An aggregator is client software which reads content from all of your favorite blogs and let's you organize it in one place for easy reading. There are a number of decent aggregators, but how one reads one's news is a matter of personal taste.
Blog authors often publish their content in (at least) two ways. The main way is, of course, what you see on my blog's main page. A second, machine-readable "feed" is often published in some format using XML. We call this "syndication." You can find the link to my syndicated feed in my sidebar under "Syndicate this site (XML)." I haven't made the link very prominent because my feed is extremely rudimentary (it only publishes an unformatted excerpt from my blog entries). Better feeds contain the whole entry, including links and formatting. These feeds are often referred to as "RSS feeds." Don't ask what it stands for.
Adding a syndication feed to an aggregator client allows you to see when new stories have appeared on a number of sites at once by simply launching (or visiting) your aggregator.
I have tried a number of aggregator clients, and if you're looking for an aggregation solution, you might be interested in some of them.
First, there is NewzCrawler. I bought this shareware product because it is so full-featured. It can keep track of sites that do not have a syndication feed. This is handy. It also can allow blog authors to post to their blogs. It's got a "publish" feature which lets you generate HTML pages almost as if it is a blogging client itself. I haven't figured that bit out yet. NewzCrawler is the most full-featured aggregator I've seen. It will even grab RSS feeds automatically while you're browsing the web (if you use Internet Explorer... I don't think it works with my darling Mozilla Firebird). One problem with NewzCrawler is it is a little daunting. It does so much. To its credit, it is not difficult to use. (Windows Only)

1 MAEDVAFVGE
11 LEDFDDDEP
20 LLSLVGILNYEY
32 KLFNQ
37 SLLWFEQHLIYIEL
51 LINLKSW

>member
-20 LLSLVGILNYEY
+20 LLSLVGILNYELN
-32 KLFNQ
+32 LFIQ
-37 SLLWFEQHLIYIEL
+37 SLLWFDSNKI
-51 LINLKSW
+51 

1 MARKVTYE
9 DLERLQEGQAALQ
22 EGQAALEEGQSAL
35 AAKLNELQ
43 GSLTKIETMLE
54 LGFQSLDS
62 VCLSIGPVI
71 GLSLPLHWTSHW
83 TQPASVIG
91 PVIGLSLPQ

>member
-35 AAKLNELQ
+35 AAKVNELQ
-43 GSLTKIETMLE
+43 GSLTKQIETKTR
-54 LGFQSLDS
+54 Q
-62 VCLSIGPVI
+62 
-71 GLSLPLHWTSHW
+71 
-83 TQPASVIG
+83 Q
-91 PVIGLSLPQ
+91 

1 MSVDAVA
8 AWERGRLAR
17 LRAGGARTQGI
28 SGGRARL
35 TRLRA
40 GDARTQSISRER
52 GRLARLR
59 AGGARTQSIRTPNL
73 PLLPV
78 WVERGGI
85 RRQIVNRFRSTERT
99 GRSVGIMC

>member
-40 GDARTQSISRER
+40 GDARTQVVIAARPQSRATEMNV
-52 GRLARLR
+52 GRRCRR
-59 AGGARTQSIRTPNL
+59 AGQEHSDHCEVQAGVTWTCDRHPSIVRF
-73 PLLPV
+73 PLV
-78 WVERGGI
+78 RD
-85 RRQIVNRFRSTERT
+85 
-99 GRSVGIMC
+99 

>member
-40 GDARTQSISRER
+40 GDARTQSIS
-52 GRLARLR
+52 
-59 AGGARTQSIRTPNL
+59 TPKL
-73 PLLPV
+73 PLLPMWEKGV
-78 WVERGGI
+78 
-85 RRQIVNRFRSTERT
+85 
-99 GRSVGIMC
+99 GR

Recently, a friend recommended the SharpReader aggregator client. I've only dabbled with it a bit, but it is nice and simple. It's slow to start up on my machine for some reason, which made a bad first impression, but I htink it is an excellent choice for something small which gets the job done. And, it lets you use your favorite browser to view pages.(Windows Only)
AmphetaDesk has one advantage over some of the other aggregators. It's cross-platform. It uses a server running on your machine to server HTML to your browser, so you usually don't see the client running. I tried it on my Mac, but I think it was a bit overkill for what I wanted.
On the Mac, the best news aggregator appears to be NetNewsWire. I think it's quite good, actually a lot like SharpReader. It supports RSS autodiscovery, so you don't have to track down that feed link. All you have to do is give it the website's address.
Another cross-platform solution is to use software running on someone else's machine. A web-based solution. One I recently discovered is BlogLines. Bloglines has the advantage of not installing anything on your machine, and you can use it from multiple locations because all the info is stored on their server. My feed looks really crappy on it, but that's the fault of my feed (another reason for me to get off my butt and improve the feed).
No matter how many aggregators I try, however, the service I use the most is "blo.gs" Blo.gs watches for signs that a weblog has been updated (via a ping mechanism, or if that site appears on the weblogs.com updated list) and lists your favorite blogs in the order that they have been updated, from most recent down. I've found this very useful, except that there are a number of blogs which do not notify blo.gs, and therefore do not show up as updated, even when they are. Also, some sites aren't known by blo.gs (though you can ping them yourself and get them added to the list). You can view your blo.gs favorites in a tiny popup window, or (my favorite method) in a Netscape sidebar which acts as a little navigation bar -- linking blogs into your main browser frame. The best thing about blo.gs is that you're always viewing the blog through the blog author's main page. But it doesn't break out the stories for you, because it isn't an aggregator, just a notification service and a place to store your favorites.
Well, there's a not-very-in-depth summary of the aggregators I've tried. I haven't decided which I like best. None of them seem to really offer what I want -- a simple way to sort stories across blogs by date (mixing the content of multiple blogs). For now, I'm sticking with blo.gs and perhaps Bloglines.Posted by James at November 4, 2003 11:10 AM